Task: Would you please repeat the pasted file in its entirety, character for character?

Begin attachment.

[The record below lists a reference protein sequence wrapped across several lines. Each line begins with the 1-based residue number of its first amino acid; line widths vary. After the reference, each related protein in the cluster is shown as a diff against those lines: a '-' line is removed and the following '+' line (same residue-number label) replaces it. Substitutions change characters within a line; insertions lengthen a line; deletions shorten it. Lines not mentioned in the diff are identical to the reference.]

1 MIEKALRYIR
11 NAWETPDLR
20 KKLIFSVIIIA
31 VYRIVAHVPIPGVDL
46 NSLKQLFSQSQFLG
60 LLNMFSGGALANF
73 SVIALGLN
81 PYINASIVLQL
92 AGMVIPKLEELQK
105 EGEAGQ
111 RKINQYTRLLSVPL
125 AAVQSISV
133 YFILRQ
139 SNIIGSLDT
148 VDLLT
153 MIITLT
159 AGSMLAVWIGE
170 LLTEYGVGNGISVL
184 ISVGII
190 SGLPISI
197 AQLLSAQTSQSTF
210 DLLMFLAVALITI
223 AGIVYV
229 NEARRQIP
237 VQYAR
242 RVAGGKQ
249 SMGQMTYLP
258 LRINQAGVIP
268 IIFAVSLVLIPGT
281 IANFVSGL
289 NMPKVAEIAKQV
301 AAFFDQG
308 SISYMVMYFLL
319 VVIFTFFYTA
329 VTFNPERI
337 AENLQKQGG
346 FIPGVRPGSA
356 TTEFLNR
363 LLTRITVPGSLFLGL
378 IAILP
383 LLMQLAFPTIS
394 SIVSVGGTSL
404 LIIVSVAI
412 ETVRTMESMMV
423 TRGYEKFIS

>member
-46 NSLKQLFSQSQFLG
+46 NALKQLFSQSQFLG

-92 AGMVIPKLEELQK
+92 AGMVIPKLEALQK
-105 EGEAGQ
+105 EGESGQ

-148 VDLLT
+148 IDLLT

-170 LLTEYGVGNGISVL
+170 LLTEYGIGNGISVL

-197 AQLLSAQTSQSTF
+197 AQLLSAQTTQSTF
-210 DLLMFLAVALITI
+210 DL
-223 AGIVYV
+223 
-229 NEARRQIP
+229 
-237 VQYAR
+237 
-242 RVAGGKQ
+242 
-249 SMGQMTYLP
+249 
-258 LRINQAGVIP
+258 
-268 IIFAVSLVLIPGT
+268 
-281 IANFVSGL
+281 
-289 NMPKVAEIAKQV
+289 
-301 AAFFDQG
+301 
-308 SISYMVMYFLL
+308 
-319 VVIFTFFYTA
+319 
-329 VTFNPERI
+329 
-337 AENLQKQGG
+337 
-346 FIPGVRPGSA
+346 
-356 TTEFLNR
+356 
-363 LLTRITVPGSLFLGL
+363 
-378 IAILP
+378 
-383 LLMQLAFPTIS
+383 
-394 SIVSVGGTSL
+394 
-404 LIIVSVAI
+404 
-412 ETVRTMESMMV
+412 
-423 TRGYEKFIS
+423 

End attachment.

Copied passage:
[The record below lists a reference protein sequence wrapped across several lines. Each line begins with the 1-based residue number of its first amino acid; line widths vary. After the reference, each related protein in the cluster is shown as a diff against those lines: a '-' line is removed and the following '+' line (same residue-number label) replaces it. Substitutions change characters within a line; insertions lengthen a line; deletions shorten it. Lines not mentioned in the diff are identical to the reference.]

1 MIEKALRYIR
11 NAWETPDLR
20 KKLIFSVIIIA
31 VYRIVAHVPIPGVDL
46 NSLKQLFSQSQFLG
60 LLNMFSGGALANF
73 SVIALGLN
81 PYINASIVLQL
92 AGMVIPKLEELQK
105 EGEAGQ
111 RKINQYTRLLSVPL
125 AAVQSISV
133 YFILRQ
139 SNIIGSLDT
148 VDLLT
153 MIITLT
159 AGSMLAVWIGE
170 LLTEYGVGNGISVL
184 ISVGII
190 SGLPISI
197 AQLLSAQTSQSTF
210 DLLMFLAVALITI
223 AGIVYV
229 NEARRQIP
237 VQYAR
242 RVAGGKQ
249 SMGQMTYLP
258 LRINQAGVIP
268 IIFAVSLVLIPGT
281 IANFVSGL
289 NMPKVAEIAKQV
301 AAFFDQG
308 SISYMVMYFLL
319 VVIFTFFYTA
329 VTFNPERI
337 AENLQKQGG
346 FIPGVRPGSA
356 TTEFLNR
363 LLTRITVPGSLFLGL
378 IAILP
383 LLMQLAFPTIS
394 SIVSVGGTSL
404 LIIVSVAI
412 ETVRTMESMMV
423 TRGYEKFIS

>member
-46 NSLKQLFSQSQFLG
+46 NALKQLFSQSQFLG

-92 AGMVIPKLEELQK
+92 AGMVIPKLEALQK
-105 EGEAGQ
+105 EGESGQ

-148 VDLLT
+148 IDLLT

-170 LLTEYGVGNGISVL
+170 LLTEYGIGNGISVL

-197 AQLLSAQTSQSTF
+197 AQLLSAQTTQSTF
-210 DLLMFLAVALITI
+210 DL
-223 AGIVYV
+223 
-229 NEARRQIP
+229 
-237 VQYAR
+237 
-242 RVAGGKQ
+242 
-249 SMGQMTYLP
+249 
-258 LRINQAGVIP
+258 
-268 IIFAVSLVLIPGT
+268 
-281 IANFVSGL
+281 
-289 NMPKVAEIAKQV
+289 
-301 AAFFDQG
+301 
-308 SISYMVMYFLL
+308 
-319 VVIFTFFYTA
+319 
-329 VTFNPERI
+329 
-337 AENLQKQGG
+337 
-346 FIPGVRPGSA
+346 
-356 TTEFLNR
+356 
-363 LLTRITVPGSLFLGL
+363 
-378 IAILP
+378 
-383 LLMQLAFPTIS
+383 
-394 SIVSVGGTSL
+394 
-404 LIIVSVAI
+404 
-412 ETVRTMESMMV
+412 
-423 TRGYEKFIS
+423 